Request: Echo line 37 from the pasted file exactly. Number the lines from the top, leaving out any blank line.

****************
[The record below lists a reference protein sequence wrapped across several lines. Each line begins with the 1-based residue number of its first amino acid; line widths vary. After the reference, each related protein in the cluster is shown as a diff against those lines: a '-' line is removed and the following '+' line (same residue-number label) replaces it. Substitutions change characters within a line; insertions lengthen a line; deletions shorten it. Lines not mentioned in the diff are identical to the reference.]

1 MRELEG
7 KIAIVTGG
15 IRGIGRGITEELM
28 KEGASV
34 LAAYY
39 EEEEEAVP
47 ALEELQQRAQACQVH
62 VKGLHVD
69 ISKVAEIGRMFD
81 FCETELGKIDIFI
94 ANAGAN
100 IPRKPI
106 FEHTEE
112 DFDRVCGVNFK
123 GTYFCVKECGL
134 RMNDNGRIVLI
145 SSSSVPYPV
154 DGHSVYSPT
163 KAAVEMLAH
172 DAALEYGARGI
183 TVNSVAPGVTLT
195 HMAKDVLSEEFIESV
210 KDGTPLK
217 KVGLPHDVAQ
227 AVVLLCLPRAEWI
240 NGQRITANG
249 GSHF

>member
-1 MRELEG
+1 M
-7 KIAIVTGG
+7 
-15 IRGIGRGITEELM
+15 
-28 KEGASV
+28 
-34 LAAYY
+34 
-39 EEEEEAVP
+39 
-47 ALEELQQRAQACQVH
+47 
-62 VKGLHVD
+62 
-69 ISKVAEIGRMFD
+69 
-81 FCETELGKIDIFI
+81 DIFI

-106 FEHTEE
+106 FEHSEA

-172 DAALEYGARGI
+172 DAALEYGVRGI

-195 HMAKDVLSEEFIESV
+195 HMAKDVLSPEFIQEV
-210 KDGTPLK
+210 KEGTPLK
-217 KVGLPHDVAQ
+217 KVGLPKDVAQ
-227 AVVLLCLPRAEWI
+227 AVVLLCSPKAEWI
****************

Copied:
+28 